WASHINGTON -- President Clinton's budget has not yet been sent to Capitol Hill, and action on it is months away. But special interest groups are already mobilizing in an effort to push the president to use his new line-item-veto power to alter the nation's spending priorities.
The line-item veto empowers the president to strike individual items in spending bills he signs. Congress can restore canceled items only by passing another bill with a two-thirds majority.
The measure was designed as a way to gain control over the swelling national debt. But proponents and critics agree it is far more than a simple accounting tool.
"It has the potential of drastically changing the way business is done in Washington," said Rob Shapiro, vice president of the Progressive Policy Institute, a moderate Democratic think tank. "Not only does it give the president significant new power over the appropriations process, but it could give him a way of exerting political pressure over Congress to carry out his policy agenda."
Last week, American Rivers, a conservation group, targeted about 30 water projects that are on the drawing boards of the Army Corps of Engineers and that are expected to be approved by Congress this year -- and asked Clinton to dispatch them into oblivion.
Scott Faber, an official with the group, said that canceling expensive dams was entirely in keeping with Clinton's pledge to protect natural resources while balancing the budget.
"The president has promised to care for the environment, and as
long as Bill Clinton is in the White House, we feel that the line-item veto is a powerful and appropriate tool to do that," Faber said. "Obviously, if a Republican were elected president and he were urged to use the line-item veto to cut the Environmental Protection Agency or the U.S. Fish and Wildlife Service, we'd feel differently."
Stephen Moore, an economist with the conservative Cato Institute and an advocate of the veto, adds: "The key question is whether presidents will use the line-item veto to save money or, instead, to punish their political enemies."
Rep. David E. Skaggs, the Colorado Democrat who is one of the law's most vehement foes, maintains that it will significantly distort the balance of power in Washington.
"The threat of the line-item veto will give the president a powerful back-room tool with which to leverage the legislative process to his advantage, letting members of Congress know that if they'll accommodate his preferences and desires, he'll accommodate theirs," he said.
Sen. Robert C. Byrd, the West Virginia Democrat, was more blunt last year when arguing against passage of the bill. "We would turn an elected president," he warned his colleagues, "into a king."
Skaggs and Byrd have joined in a lawsuit against the line-item veto on the ground that it unconstitutionally shifts some of Congress' power over spending to the White House.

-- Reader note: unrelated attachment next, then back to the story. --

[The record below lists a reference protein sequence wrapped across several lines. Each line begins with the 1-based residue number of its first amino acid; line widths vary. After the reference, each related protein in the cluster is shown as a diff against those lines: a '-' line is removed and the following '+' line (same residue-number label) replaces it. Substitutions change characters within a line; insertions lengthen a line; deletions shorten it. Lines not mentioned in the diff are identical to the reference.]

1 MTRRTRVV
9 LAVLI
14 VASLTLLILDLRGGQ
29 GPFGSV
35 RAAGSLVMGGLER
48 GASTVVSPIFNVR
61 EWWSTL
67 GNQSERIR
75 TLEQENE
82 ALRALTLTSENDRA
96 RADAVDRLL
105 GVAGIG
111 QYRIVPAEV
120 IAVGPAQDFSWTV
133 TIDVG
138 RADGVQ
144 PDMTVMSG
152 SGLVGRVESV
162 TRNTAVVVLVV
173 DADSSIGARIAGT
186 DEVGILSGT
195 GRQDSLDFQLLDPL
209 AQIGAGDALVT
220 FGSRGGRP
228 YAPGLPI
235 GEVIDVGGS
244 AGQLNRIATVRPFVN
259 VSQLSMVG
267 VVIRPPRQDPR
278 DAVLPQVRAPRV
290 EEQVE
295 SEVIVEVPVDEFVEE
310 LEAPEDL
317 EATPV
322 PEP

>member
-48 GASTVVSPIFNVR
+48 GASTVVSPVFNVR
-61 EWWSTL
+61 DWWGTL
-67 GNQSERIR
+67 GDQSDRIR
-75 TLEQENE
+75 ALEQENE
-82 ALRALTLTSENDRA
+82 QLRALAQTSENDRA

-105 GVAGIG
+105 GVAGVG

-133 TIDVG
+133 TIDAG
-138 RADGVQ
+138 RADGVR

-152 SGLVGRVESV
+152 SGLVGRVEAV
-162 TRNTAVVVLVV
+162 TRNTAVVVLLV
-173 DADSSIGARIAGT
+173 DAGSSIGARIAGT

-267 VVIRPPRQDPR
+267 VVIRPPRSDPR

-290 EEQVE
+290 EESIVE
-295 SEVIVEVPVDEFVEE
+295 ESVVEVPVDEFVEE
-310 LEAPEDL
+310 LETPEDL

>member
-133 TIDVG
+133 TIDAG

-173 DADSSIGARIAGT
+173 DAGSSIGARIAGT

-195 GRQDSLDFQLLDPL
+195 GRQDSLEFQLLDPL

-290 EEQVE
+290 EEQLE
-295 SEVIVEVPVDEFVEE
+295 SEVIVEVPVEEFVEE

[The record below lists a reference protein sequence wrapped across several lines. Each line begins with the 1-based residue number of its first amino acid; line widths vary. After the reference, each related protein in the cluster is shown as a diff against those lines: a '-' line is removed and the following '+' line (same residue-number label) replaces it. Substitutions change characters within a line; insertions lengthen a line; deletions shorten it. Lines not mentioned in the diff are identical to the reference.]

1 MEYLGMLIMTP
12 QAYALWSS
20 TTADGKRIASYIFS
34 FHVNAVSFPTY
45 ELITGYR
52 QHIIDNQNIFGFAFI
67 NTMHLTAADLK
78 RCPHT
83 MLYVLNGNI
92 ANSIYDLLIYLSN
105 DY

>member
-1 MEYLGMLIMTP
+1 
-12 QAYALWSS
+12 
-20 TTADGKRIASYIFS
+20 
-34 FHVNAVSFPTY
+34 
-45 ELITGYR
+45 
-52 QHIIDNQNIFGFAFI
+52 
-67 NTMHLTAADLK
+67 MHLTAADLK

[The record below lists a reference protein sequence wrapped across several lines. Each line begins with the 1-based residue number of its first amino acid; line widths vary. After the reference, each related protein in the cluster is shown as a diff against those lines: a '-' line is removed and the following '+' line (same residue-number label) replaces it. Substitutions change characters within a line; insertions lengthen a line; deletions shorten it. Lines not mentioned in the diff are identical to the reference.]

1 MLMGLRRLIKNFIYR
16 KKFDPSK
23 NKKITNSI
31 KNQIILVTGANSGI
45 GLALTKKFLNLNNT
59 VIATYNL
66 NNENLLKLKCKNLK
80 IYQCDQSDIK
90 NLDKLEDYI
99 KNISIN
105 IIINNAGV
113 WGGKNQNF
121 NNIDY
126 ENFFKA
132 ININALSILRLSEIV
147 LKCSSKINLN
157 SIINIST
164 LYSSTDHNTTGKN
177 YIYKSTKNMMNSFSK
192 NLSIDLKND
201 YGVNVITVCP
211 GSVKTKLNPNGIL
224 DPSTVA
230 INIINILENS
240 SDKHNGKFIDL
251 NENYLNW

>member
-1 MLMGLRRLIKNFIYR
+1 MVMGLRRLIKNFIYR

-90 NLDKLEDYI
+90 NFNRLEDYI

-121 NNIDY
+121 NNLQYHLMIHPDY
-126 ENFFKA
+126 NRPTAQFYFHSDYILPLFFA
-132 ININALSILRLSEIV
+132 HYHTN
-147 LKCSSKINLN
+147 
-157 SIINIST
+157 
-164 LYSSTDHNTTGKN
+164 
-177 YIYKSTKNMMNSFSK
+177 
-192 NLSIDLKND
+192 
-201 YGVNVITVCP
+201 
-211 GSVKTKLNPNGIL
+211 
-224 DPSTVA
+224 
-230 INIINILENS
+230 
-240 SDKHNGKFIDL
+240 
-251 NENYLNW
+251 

In the lawsuit, filed last week, four attorneys, including Lloyd N. Cutler, a former White House counsel for Clinton, maintain that the law violates Article I of the Constitution. That provision grants Congress the power to present bills to the president and requires him either to sign them, let them become law without his signature, or veto them.
Since the presidency of George Washington, it has been understood by chief executives that this provision meant they had to sign into law some appropriations they didn't like. They believed the Constitution forbade them to pick and choose among the various spending items in a single bill.
Although presidents from Ulysses S. Grant to Ronald Reagan asked for this power, Congress stubbornly refused to cede it. Until 1974, presidents had the authority not to spend all the money appropriated in the budget, a power rescinded by Congress that year.
Since then, Republicans in Congress have tended to favor a line-item veto, while Democrats opposed it. Partly this was because Republicans have generally placed more emphasis on restraining spending than did Democrats.
But in 1994, Republicans took control of Congress. Suddenly, the table was set for a line-item veto -- and Clinton, who enjoyed such power as governor of Arkansas, eagerly sought it.
Estimates of how much would be saved annually are small -- just $1.5 billion to $10 billion annually out of a $1.5 trillion budget. The law does not allow the president to trim entitlement spending -- such as for Medicaid, Medicare and Social Security -- which accounts for two-thirds of federal spending.
But proponents, noting that the federal debt has risen 10-fold in the past two decades to about $5 trillion, say that every bit helps.
"We had to do something," said James C. Miller III, a budget director in the Reagan administration. Noting that 43 governors now enjoy this authority, Miller added that studies of how it has been used show little evidence of executive power abuse.